The Paycheck Protection Program, or PPE for short, was established by the SBA as part of the relief effort for small businesses in the country dealing with the repercussions of the COVID-19 epidemic. The program was set in place by the current administration to make sure that businesses can not only maintain vital functions, but keep their employees. It offers loans to small businesses that can be fully forgiven. Let’s take a close look at what the program entails, and if you could benefit from it.
A Closer Look at the PPE Program
The PPE program is a funding initiative that came from the Coronavirus Aid, Relief and Economic Security Act (CARES Act), of which you can find further information via these FAQs from Brown Smith Wallace. It was originally set to be a 350-billion-dollar program aimed at helping businesses with 8 weeks of assistance through federally guaranteed loans. The program was then extended in April and $310 billion in funding was added.
There is now the Paycheck Protection Program Flexibility Act that made the loans easier to repay by adding some additional repayment time, more time to spend the money, and easier forgiveness terms as well.
Am I Eligible?
If you’re a small business with employees and have payroll and cash flow concerns that were raised by the pandemic, then you’re likely eligible for it. Note that you can qualify whether you’re an independent contractor, sole proprietor, or a self-employed individual.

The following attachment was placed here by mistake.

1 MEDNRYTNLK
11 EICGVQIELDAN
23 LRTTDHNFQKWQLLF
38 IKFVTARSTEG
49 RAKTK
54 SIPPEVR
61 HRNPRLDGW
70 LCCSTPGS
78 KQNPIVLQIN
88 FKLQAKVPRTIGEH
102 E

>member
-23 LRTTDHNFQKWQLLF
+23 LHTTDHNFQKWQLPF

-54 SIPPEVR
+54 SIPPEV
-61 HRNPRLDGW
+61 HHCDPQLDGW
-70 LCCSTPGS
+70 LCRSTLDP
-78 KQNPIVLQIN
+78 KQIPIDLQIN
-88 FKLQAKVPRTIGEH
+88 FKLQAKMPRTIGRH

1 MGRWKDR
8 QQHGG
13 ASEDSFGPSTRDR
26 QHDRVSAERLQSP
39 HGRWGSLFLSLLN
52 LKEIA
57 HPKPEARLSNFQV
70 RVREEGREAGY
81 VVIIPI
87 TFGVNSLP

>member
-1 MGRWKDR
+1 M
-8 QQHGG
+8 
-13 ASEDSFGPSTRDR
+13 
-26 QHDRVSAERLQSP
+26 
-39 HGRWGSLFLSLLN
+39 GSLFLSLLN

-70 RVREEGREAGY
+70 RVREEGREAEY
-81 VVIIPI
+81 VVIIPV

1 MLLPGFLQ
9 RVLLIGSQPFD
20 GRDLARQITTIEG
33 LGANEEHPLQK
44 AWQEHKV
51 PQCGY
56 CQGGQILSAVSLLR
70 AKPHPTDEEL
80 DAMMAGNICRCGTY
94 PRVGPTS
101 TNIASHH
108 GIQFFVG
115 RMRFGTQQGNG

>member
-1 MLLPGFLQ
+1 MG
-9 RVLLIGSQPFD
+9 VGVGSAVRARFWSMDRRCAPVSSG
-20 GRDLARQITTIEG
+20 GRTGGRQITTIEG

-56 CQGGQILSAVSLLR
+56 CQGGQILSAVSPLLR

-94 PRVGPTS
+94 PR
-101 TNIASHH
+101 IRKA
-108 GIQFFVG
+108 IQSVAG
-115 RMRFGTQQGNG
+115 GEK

Also, know that the number of employees is not the determining factor to see if you qualify as a small business concern according to the SBA. You can also qualify if you meet the ‘alternative size standards’ set forth by the organization. Once it has been established that you do, you can then decide to apply for the PPP.
One of the important features of the PPP is that it can be fully forgiven depending on how the funds are used. If 60% of the funds are used towards payroll, then the loan will be forgiven in its entirety. However, the remaining 40% has to be spent on vital functions such as utilities, lease and rent payments, and mortgage interest payments.
What Counts as Payroll Costs?
All commissions, wages, bonuses, and hazard pay count as payroll costs under the PPP. Note that these will be capped at $100,000 annually per employee. This means that if you or any of your employees made $140,000 last year, you will need to subtract $40,000 under the PPP’s rules.
Employee benefits like family, parental, vacation, or sick leave count as well. The same goes for payments going towards healthcare benefits or retirement plans.
In short, most payroll expenses will be covered. However, some things will not, like payments made to third party contractors, for instance. C Corps and S Corps owners not on payroll aren’t covered either.
While it might seem complicated at the surface, the SBA has made it as easy as possible for businesses to access PPP loans and apply. So, make sure that you look into it in detail, and consider applying if you’re in need.